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Detail in typography

Published

When I read through the new edition of Jost Hochuli’s Detail in typography, I found myself wondering, “Have I really learned anything about type in the last twenty years?” Most of the points I find myself making to people over and over again can be found in these pages, organized and explained more clearly than by any other writer I know. A large part of what Hochuli says can be summed up (inadequately) in the aphorism I keep repeating: typography is all about space.

Detail in typography was originally published in 1987 by Compugraphic, as one of a triad of little booklets by Jost Hochuli; the other two were the complementary volume The design of books and a jeu d’esprit called Jost Hochuli’s Alphabugs, in which the author/designer played with expressive display typography and the meaning of words. The books were (all three of them, I think) published in several languages; the English-language edition was translated by Ruari McLean. (One of my two copies of Detail in typography is inscribed to me by Ruari McLean, dated February 1989. I never met McLean, unfortunately, though we were in contact about his then-unpublished translation of Jan Tschichold’s Neue Typographie.)

The book was revised and updated in German in 2005, and this new English edition, published by Hyphen Press in London, is expanded and newly translated by Charles Whitehouse. Although the book is slightly longer than its first edition (64 pages instead of 48), its format is even smaller: 125 x 210 mm, to match the Hyphen Press format for small books. It fits handily in most pockets. Like its original edition, this one is two-color, paperbound with full-width flaps, on uncoated off-white paper stock, and it opens easily in the hand. Jost Hochuli is a master of book design, and Robin Kinross, proprietor of Hyphen Press, is a stickler for production quality.

Hochuli’s focus in this little book is the details of text typography, or “microtypography.” (The design of pages and whole publications is the realm of “macrotypography”; he has expanded on that subject in Designing books: practice and theory.) The fundamental elements that he writes about are the letter, the word, the line, linespacing, and the column, with a bit at the end that he calls “the qualities of type.” He leads off with a short discussion of the process of reading; this was where I first encountered the word saccade, a technical term for rapid eye movement, specifically the way our eyes move as we read a line of text. (They don’t move smoothly along the line, but jump from clump to clump of letters – not necessarily by word, but by visual cluster. They jump backwards, too, quite frequently; just how frequently is one of those things we quantify while trying to come up with a scientific measurement of readability.)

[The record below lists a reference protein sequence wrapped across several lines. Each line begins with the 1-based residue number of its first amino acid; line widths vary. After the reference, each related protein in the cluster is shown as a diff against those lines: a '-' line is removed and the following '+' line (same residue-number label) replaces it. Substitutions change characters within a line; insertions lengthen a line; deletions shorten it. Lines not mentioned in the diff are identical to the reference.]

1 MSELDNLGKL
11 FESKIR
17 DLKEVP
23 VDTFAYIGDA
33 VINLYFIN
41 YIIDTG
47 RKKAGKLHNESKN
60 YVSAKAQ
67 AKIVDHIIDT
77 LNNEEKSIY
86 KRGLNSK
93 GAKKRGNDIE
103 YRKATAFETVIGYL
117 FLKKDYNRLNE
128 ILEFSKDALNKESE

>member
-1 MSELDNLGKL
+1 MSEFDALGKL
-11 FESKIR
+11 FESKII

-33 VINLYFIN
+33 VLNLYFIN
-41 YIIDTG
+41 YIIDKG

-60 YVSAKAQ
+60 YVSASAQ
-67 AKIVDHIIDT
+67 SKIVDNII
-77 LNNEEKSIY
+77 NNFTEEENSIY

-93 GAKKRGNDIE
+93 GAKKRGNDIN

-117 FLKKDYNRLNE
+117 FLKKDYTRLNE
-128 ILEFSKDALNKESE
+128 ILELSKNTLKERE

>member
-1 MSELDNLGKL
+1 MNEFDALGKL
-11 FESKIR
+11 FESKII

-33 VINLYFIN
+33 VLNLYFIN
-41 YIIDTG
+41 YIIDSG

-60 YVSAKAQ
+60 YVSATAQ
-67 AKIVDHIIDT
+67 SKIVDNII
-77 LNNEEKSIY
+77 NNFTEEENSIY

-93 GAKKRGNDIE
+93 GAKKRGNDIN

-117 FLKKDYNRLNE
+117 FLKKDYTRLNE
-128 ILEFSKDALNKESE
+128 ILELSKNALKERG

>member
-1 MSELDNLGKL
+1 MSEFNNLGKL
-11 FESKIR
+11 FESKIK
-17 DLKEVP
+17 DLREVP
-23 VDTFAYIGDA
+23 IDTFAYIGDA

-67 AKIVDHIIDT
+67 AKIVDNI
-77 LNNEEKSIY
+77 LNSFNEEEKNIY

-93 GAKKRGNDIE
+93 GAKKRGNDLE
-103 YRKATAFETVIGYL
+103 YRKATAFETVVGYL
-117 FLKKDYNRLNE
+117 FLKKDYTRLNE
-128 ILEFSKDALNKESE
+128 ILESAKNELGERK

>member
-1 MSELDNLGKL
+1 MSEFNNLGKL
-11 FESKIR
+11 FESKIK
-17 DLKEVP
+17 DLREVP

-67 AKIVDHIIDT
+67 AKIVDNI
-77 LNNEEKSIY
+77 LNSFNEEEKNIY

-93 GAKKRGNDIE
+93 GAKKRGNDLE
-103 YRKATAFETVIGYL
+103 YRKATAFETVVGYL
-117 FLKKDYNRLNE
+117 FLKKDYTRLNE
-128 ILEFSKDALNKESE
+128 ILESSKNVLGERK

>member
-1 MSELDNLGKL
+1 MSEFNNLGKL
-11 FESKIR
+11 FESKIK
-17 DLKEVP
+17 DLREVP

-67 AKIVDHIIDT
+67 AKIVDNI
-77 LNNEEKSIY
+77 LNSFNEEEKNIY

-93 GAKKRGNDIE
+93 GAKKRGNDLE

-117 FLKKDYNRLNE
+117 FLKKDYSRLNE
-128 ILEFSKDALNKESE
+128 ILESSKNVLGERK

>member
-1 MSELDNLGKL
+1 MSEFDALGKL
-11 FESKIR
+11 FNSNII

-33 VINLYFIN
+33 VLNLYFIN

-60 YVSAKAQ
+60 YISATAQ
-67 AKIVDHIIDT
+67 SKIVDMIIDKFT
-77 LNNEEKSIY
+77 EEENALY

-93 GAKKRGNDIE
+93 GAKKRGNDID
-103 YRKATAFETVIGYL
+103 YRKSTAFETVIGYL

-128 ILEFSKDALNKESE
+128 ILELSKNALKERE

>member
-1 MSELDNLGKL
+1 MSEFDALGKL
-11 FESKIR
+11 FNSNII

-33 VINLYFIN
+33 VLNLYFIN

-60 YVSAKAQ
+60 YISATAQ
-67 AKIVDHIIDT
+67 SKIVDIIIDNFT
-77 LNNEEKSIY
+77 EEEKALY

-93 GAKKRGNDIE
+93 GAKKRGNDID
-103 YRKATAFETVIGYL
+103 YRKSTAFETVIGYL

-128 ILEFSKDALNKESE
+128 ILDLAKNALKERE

I won’t make Hochuli’s points for him here, nor will I expropriate them as my own. (I quote them often enough.) I’ll just repeat one paragraph from his introduction, because he clearly lays out the scope of what he’s writing about:

While macrotypography – the typographic layout – is concerned with the format of the printed matter, with the size and position of the columns of type and the illustrations, with the organization of the hierarchy of headings, subheadings and captions, detail typography is concerned with the individual components – letters, letterspacing, words, wordspacing, lines and linespacing, columns of text. These are the components that graphic or typographic designers like to neglect, as they fall outside the area that is normally regarded as ‘creative’.

This is one of those books that belongs on everyone’s bookshelf – everyone who deals in any way with turning text into readable pages, whether the words are their own or someone else’s.